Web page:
Big 4 men's hoops coaches on: Scheduling and a Big 4 doubleheader - The Buffalo News

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Big 4 men's hoops coaches on: Scheduling and a Big 4 doubleheader

In advance of the 2017-18 season, the Big 4 basketball coaches joined The Buffalo News for a conference call on a variety of subjects. Here, Niagara coach Chris Casey, Canisius coach Reggie Witherspoon and St. Bonaventure coach Mark Schmidt share thoughts on scheduling:

Question: You are all opening up on separate days. You have Niagara going to Bonnies and UB and Canisius playing each other. One is on a Friday, the other is on a Saturday. In a perfect world, we would have all of you in the same group,  how it used to be when it was the Little Three. Do you see any way we could build this in a way - - college basketball in Buffalo -- where it becomes a main attraction, something where it becomes big on the radar?

Casey: I think you have to make it a yearly event, to be in the arena and play each other. What happens is that it happens sporadically, and a lot of it is tied to the NCAA Tournament. When the MAAC has to host the NCAA Tournament, we generally get those Big Four games in there. But I think it needs to be a yearly event that people look for every year. Right now, they don't know when it's coming, you know? People look forward to it a little bit more if they know it's coming every year. If you put it around the same time every year, if we opened the season with it, I think it would add a little more pop to it. People would get excited about it.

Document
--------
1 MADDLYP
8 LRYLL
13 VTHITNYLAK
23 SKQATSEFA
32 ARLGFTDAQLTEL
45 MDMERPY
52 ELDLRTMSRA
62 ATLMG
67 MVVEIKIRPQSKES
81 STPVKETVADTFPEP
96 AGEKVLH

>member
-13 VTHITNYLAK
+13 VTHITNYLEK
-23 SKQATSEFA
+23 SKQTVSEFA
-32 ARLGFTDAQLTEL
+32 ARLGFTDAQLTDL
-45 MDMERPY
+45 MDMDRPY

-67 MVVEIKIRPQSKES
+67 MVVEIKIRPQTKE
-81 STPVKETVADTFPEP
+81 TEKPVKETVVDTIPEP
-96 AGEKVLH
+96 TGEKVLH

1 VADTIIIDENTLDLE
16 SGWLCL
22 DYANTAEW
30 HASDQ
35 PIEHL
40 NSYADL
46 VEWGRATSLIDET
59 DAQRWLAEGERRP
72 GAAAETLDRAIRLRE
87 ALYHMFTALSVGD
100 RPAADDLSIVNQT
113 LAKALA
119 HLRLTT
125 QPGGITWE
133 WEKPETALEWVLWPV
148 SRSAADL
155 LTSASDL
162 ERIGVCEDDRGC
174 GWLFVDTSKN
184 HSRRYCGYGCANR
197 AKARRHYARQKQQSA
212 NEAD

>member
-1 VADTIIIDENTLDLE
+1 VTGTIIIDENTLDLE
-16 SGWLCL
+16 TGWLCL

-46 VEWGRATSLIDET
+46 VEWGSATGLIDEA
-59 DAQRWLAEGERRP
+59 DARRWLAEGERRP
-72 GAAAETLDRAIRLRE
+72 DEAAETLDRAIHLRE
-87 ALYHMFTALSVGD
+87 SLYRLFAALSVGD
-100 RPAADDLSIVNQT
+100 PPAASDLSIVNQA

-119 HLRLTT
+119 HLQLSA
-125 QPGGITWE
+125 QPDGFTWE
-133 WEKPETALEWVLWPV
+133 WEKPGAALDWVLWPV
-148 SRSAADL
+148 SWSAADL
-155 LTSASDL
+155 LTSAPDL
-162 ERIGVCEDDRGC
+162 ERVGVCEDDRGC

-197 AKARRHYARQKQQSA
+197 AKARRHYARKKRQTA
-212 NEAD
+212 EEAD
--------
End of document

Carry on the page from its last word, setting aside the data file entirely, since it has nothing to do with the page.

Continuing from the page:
Witherspoon: I was going to ask Jerry Sullivan to answer that question (laughs).

Q: Reggie, you know. You're old enough to remember when Canisius and Niagara was a big deal or Bonnies and Canisius or whatever the case may be. There have been times in the past few years, even the Koessler Center wasn't full when Bonaventure comes in. That would have been ludicrous 20 years ago.